View of an elbow chair with designed by J.J.P. Oud for Metz & Co., Amsterdam, Netherlands.
Once an Oud fan, always an Oud fan. Usually he designed his furniture fo a certain building he designed. Seldom were his designs produced in large numbers. This is a photo from the Canadian Centre for Architecture in Montreal
I found this chair at Mid modern/ Mass modern, two Companies owned by one man, Etienne Feijns, who started out as 7 year old boy to accompany his parents on their searching quests of Antique and Brocante markets in The Netherlands an Belgium.
Later he started to collect midcentury and later 20ieth century design on his own and formed the two companies until the two companies got together in a 5,000 square meter warehouse where he keeps his trade and treasures. Only visit able on appointment.
About the Spaarbank Chair
Ultra rare easy chair designed by Jacobus Johannes Pieter Oud for Rotterdamse spaarbank, Holland 1960. This easy chair was designed for the interior of the Spaarbank van Rotterdam in 1960. The chair has a matt chrome plated tubular metal frame and has its original vynil grey and off white upholstery in nice two tone contrast. The other chairs from the bank were reupholstered by Pander in blue and yellow faux leather upholstery but for an unknown reason this chair survived and still has its original upholstery which makes this an exceptional and museal lounge chair.
Jacobus Johannes Pieter Oud, often called J. J. P. Oud (9 February 1890 – 5 April 1963) was an important Dutch architect. His fame began as a follower of the De Stijl movement. Oud was born in Purmerend, the son of a tobacco and wine merchant. As a young architect, he was influenced by Berlage, and studied under Theodor Fischer in Munich for a time. He worked together with W.M. Dudok in Leiden, which is where he also met Theo van Doesburg and became involved with the movement De Stijl.
Between 1918 and 1933, Oud became Municipal Housing Architect for Rotterdam. During this period when many laborers were coming to the city, he mostly worked on socially progressive residential projects. This included projects in the areas of Spangen, Kiefhoek and the Witte Dorp. Oud was one of a number of Dutch architects who attempted to reconcile strict, rational, ‘scientific’ cost-effective construction technique against the psychological needs and aesthetic expectations of the users. His own answer was to practice ‘poetic functionalism’.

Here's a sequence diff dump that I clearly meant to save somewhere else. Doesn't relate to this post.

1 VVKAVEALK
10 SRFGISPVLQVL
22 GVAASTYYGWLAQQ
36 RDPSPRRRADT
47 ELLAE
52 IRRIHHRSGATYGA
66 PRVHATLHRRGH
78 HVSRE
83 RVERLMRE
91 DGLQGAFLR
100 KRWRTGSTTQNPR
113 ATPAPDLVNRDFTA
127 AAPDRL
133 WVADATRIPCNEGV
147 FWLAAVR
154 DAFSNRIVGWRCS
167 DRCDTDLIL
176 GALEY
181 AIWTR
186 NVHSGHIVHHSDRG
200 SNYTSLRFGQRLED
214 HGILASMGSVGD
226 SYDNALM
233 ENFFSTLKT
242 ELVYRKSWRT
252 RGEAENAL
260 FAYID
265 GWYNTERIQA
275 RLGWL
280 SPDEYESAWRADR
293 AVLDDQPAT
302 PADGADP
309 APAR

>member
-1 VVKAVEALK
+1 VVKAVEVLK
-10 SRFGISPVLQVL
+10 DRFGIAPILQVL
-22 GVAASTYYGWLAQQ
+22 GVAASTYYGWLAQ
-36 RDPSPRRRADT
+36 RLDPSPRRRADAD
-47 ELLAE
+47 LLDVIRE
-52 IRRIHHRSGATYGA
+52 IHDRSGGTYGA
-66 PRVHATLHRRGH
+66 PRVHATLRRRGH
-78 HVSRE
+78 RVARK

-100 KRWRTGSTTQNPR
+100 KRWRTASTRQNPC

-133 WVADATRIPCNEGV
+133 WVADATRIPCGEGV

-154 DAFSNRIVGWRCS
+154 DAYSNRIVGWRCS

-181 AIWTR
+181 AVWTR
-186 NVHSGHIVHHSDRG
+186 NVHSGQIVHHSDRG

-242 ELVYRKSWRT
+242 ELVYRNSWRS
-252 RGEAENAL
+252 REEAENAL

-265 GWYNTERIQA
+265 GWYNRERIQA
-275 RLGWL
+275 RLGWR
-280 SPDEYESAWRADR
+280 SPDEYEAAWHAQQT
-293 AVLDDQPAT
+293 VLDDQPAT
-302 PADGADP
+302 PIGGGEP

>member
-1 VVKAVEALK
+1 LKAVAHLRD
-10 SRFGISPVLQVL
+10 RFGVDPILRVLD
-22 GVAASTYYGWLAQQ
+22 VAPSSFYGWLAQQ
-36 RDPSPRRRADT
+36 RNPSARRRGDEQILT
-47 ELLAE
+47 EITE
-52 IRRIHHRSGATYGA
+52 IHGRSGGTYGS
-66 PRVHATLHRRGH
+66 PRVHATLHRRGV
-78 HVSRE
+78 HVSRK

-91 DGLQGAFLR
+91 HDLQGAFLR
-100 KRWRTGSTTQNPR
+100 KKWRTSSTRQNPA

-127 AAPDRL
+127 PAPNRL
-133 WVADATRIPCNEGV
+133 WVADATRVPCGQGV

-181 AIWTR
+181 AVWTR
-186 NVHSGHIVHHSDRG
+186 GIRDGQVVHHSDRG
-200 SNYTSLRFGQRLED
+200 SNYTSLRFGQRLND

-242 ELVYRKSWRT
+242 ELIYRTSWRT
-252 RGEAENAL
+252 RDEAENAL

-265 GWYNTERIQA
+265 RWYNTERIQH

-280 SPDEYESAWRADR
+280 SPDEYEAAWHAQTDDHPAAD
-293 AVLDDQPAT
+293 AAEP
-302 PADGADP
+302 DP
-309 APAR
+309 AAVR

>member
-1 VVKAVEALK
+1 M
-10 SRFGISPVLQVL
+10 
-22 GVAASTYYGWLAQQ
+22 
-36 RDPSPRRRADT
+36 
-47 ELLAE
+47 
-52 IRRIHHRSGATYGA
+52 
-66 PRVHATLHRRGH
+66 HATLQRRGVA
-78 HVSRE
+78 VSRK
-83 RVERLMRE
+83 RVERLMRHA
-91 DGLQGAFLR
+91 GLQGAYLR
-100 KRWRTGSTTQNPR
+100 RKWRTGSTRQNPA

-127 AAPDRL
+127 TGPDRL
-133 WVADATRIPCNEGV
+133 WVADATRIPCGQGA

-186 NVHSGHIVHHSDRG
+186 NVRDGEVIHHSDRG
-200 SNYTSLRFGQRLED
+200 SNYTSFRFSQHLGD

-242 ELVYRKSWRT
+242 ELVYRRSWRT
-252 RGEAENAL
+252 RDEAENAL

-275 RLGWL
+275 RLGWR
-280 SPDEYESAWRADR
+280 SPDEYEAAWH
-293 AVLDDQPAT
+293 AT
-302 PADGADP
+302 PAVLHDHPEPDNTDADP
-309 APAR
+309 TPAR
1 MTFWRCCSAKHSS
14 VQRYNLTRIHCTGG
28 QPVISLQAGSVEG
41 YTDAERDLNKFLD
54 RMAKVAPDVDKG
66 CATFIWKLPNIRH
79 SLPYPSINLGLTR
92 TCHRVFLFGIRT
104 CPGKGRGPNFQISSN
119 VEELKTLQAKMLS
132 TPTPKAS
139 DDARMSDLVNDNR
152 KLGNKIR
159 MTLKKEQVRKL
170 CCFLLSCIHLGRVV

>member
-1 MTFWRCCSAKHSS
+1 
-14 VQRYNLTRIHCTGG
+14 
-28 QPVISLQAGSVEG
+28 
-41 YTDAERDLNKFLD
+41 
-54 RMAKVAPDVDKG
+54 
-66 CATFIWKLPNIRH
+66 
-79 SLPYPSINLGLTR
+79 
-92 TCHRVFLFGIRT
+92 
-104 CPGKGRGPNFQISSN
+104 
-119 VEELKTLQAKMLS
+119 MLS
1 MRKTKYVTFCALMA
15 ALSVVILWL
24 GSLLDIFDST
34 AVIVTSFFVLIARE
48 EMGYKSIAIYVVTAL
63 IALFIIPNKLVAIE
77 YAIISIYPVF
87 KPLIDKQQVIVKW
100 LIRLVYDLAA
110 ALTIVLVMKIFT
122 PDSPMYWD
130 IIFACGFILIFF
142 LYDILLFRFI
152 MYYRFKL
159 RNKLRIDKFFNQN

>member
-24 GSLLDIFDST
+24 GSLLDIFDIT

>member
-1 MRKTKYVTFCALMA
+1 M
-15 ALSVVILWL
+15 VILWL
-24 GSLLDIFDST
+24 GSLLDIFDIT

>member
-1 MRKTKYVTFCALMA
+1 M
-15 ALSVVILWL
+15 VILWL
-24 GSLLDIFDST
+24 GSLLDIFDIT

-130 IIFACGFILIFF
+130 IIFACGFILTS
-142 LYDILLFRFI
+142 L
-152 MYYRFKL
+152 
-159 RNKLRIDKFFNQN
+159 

I’ve featured this chair earlier, but below writeup by the German museum sheds some more light on the provenance of this chair.
JJ Pieter Oud, armchair 03, 1933
The new collection – Museum of Applied Arts, Munich
Dutch architect and designer Jacobus Johannes Pieter Oud was co-founder of the influential De Stijl group and Rotterdam’s city architect. Oud was not only one of the most important pioneers of modernism and functionalism in the Netherlands, but also received great international recognition.
In the early 1930s, the progressive department store Metz & Co in Amsterdam commissioned artists and architects – including J.J.P. Oud – with the design of modern furniture. Oud’s first four designs were presented in a small exhibition entitled “Het stalen meubel 1934” that opened in December 1933 in the department store’s new domed hall, designed by Gerrit Thomas Rietveld. Up to now Oud had only designed furniture for the clients of his respective buildings, but these tubular steel chairs are his first series-produced furniture. As avant-garde and modern as this first small collection from Metz was, the sales that could be achieved were just as small. But at least Metz managed to attract international attention – Philip Johnson, then curator at the Museum of Modern Art in New York, suggested the production of tubular steel furniture Ouds in America, which was just as unsuccessful as the acquisition of a copy by MOMA .
Model 03, intended as an office chair, impresses with its unusual construction of the cross-shaped chair legs. With his designs for tubular steel furniture, Oud was not only concerned with creating modern and comfortable furniture, but also furniture that, as room-constituting elements, represented an equivalent to the rooms of the New Building.
Due to the small number of editions, the tubular steel chairs by Oud for Metz are among the extremely rare examples of Dutch modernism. As late as 1990, page 98 of the exhibition catalog of the Boijman’s-van Beuningen Museum in Rotterdam states: “… Of all these variants, nothing has survived except for a few old photos and the drawings that have been preserved.”
dr Joseph Strasser
Ludwig Mies van der Rohe (1890-1963), Armchair 03, 1933. Manufacturer: Metz & Co, Amsterdam. Chrome-plated tubular steel, white leather. H 70 cm, W 53 cm, D 68.6 cm.
When I saw this photo I thought I’ve featured this chair earlier and that is correct. Easier to find, because correctly tagged as a J.J.P. Oud Chair, but also because it appears as a reading suggestion below this post. The Rotterdam Museum of Modern Art acquired this chair in 2010..and since the previous post I know from whom: Ad Van den Bruinhorst sold the chair to the museum. The Chair was designed for Metz and Co in Amsterdam/The Hague